Local elections - your chance to be part of Crux coverage
Campaign hoardings are up, digitally savvy council and community board candidates are taking to social media, and town hall-style debates are underway, organised by resident groups and community organisations.
In ten days, voting papers will start to be delivered to letterboxes, with the community asked to have its say in deciding who will sit around decision-making tables on community boards, and local and regional councils.
A few days out from nominations deadline, it had seemed like some seats would go uncontested or be left unfilled across the Central Otago and Queenstown Lakes District Councils.
But a last-minute flurry of names being put forward has meant in most cases voters will get to choose who’ll be representing them after the elections.
Local Government New Zealand (LGNZ) chief executive Susan Freeman-Greene says local body elections typically have low voter turnout – approximately 40 percent compared with central government elections, which typically get approxiately 80 percent voter turnout.
“We need to do a much better job of making local elections more accessible and engaging.
“It’s great to see more people have put their hand up to run in this year’s election, compared with the previous election in 2019.
“But we’ve heard from many voters that they don’t feel like they actually know enough about the candidates standing.”
While all candidates will have bios presented in a booklet to be supplied with voting papers to letterboxes Ms Freeman-Greene reckons people need to do their own research too.
Crux has a plan to help with this
First up, we’re hosting an hour-long mayoral debate that will be videoed and published in full, online, next Friday (September 16).
This is an event for the would-be QLDC mayor – next door in CODC, Mayor Tim Cadogan carries over into a further three years as mayor, uncontested.
We’ve invited Glyn Lewers, Jon Mitchell, Neeta Shetty and Olivia Wensley to this – the top four polling QLDC candidates, according to audience surveys by Crux.
We want to give your mayoral candidates time to speak beyond soundbites and to respond to each other’s answers to questions.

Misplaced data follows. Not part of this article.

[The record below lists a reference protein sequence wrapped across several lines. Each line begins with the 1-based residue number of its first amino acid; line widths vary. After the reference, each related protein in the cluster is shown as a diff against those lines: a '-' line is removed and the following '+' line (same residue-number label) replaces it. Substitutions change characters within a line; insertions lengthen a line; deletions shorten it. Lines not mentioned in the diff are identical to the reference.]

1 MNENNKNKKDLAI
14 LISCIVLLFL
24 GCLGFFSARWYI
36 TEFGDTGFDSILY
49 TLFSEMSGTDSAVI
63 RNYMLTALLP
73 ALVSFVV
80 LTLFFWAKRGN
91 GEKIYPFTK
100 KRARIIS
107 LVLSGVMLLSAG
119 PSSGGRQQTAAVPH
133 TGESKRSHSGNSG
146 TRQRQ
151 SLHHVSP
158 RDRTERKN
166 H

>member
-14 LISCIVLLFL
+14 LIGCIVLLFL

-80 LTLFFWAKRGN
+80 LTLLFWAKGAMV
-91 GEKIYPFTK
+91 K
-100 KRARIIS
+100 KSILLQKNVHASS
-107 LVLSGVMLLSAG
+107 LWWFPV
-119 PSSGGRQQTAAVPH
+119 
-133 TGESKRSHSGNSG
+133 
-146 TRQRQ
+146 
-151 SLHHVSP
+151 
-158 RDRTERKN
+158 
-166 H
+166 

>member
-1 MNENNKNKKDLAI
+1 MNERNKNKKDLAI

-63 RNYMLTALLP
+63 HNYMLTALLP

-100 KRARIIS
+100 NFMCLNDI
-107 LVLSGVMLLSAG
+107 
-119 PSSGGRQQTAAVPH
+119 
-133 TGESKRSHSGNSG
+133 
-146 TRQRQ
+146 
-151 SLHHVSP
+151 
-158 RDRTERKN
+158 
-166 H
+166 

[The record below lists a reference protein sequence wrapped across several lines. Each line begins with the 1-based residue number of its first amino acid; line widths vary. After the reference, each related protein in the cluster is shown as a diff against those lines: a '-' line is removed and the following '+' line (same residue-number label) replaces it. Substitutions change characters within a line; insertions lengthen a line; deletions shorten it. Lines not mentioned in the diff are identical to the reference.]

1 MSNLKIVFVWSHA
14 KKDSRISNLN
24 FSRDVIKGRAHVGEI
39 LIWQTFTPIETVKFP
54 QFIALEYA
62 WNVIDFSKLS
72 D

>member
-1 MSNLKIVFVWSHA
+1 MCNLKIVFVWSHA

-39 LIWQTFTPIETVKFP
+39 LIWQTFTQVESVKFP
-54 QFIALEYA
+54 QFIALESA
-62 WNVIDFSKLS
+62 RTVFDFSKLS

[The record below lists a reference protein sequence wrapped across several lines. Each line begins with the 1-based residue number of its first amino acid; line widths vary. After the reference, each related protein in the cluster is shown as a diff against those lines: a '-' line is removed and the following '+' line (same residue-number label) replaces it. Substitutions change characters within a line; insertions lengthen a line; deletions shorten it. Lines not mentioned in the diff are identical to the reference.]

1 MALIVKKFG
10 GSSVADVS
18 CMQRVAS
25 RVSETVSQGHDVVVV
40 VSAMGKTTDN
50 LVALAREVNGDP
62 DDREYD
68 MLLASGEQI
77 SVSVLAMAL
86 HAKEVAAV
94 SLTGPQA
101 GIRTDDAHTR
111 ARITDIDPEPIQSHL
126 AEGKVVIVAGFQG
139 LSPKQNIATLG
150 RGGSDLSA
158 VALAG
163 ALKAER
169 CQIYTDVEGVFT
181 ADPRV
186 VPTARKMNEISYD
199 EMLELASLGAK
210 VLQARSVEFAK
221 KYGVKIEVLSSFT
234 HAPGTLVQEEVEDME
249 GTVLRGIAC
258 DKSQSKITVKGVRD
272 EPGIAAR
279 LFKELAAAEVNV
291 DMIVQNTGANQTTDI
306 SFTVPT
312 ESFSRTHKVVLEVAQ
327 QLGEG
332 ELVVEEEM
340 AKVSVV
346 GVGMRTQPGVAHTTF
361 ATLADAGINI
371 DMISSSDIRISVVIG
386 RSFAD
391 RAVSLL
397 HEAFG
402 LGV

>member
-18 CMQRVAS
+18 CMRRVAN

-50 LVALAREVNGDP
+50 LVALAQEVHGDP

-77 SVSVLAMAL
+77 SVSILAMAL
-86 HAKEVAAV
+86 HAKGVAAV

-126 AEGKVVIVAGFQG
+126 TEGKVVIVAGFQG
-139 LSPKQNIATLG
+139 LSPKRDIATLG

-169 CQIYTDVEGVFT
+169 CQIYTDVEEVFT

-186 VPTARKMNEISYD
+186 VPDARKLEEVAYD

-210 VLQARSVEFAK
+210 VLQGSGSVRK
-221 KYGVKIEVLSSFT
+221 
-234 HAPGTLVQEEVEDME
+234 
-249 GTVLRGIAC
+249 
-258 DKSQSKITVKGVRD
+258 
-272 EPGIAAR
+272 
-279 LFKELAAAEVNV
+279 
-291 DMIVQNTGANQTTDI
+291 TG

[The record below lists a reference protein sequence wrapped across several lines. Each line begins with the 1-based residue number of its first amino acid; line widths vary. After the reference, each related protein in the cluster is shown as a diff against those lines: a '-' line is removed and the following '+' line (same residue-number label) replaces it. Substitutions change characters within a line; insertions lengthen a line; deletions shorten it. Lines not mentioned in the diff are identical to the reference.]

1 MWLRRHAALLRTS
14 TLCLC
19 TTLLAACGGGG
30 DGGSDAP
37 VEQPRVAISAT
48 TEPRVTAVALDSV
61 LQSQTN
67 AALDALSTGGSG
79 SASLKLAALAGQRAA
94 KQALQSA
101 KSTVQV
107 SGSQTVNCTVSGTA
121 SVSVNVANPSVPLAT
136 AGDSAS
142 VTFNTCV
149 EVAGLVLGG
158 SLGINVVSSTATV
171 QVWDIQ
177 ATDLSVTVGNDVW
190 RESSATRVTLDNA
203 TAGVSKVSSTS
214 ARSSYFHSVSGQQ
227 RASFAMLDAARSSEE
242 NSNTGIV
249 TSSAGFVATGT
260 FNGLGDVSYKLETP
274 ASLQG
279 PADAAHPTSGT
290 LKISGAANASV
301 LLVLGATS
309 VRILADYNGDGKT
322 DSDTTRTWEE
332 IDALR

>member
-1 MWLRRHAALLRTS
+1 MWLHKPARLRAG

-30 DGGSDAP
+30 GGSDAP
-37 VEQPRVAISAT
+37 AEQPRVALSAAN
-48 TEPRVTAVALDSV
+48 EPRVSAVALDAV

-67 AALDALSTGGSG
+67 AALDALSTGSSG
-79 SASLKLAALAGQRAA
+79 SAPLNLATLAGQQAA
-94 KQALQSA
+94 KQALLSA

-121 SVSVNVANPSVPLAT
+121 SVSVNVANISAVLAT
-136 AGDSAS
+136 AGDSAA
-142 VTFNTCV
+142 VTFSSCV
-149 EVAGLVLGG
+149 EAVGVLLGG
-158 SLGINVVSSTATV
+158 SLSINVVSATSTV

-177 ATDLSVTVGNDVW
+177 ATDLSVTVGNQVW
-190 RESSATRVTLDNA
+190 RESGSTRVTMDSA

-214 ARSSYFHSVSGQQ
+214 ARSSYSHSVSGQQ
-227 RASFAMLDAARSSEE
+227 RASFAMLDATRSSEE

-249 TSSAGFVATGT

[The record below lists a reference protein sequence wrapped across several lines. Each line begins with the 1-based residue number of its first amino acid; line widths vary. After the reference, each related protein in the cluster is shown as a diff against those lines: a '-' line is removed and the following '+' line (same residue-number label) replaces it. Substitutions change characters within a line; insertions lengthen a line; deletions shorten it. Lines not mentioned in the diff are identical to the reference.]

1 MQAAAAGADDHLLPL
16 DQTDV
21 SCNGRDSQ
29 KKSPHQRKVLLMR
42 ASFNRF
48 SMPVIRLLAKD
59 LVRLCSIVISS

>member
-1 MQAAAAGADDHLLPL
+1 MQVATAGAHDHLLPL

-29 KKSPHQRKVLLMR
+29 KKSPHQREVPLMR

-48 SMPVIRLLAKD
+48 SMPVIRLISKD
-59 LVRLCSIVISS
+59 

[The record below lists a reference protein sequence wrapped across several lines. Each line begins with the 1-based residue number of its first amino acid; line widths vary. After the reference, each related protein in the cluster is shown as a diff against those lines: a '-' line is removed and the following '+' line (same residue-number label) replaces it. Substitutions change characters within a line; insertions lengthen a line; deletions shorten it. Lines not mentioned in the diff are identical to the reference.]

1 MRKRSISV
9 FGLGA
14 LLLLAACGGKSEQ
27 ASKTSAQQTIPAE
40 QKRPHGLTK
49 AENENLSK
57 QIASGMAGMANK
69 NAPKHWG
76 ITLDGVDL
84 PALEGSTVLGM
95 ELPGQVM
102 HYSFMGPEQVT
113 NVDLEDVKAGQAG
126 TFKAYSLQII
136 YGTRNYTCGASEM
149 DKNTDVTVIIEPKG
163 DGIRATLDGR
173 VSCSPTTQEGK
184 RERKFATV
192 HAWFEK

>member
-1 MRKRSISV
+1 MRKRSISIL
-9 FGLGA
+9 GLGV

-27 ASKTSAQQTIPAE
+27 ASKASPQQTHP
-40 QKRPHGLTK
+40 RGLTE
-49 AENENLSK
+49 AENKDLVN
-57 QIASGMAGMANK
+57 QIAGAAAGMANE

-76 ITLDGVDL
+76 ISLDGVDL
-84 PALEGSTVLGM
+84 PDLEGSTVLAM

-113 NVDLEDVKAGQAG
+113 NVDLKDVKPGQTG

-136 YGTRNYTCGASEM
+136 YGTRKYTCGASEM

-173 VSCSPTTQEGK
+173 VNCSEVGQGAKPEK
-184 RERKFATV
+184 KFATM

Daniel Shand and Al Angus, also mayoral candidates, will be invited to respond to issues raised in the Crux video debate also.
There’s plenty of other opportunities to hear all six candidates speak – if that’s your preference, seek them out.
The video debate, once published, will be accessible to all, at any time, right through the voting window.
It will also remain online as a record, once whoever takes the hot seat is in a position to follow through with campaign promises.
At the debate will be a Crux audience panel – we’ve invited a cross-section of our communities to come along and give us their perspectives on what the mayoral hopefuls have to say, and we’ll publish their debrief of the debate online for readers too.
The LGNZ boss says councils are interesting places – if you’re a Crux reader, we probably don’t need to tell you that.
“Unlike central government, when people are voted in they don’t bring a team with them. It’s very common for mayors to have to work with councillors who have run against them or lead a council with divergent views.
“That’s the beauty of local government. But for a council to function well, elected members need to be able to have constructive conversations and build relationships,” Ms Freeman-Greene says.
Crux will be asking questions of the would-be mayors, councillors and community board members to gauge their positions on issues that matter to you as well as their assessments of how well they work with others to get things done.
So, what issues do matter to you? What qualities do you prioritise in community leaders? Do you want to know how old someone is who is representing you, or if they have children or grandchildren? How do you want your representatives to connect with you?
Send your thoughts and questions to firstname.lastname@example.org
We’ll be creating a survey that we’ll invite all candidates standing across local bodies to fill in.
There’ll be a mix of multi-choice, short form and longer form answers to questions both big and small – and we want your help to get those questions right.
The results will provide an easy way to compare and contrast candidates - providing Crux readers with a useful tool to help with ticking boxes come voting time.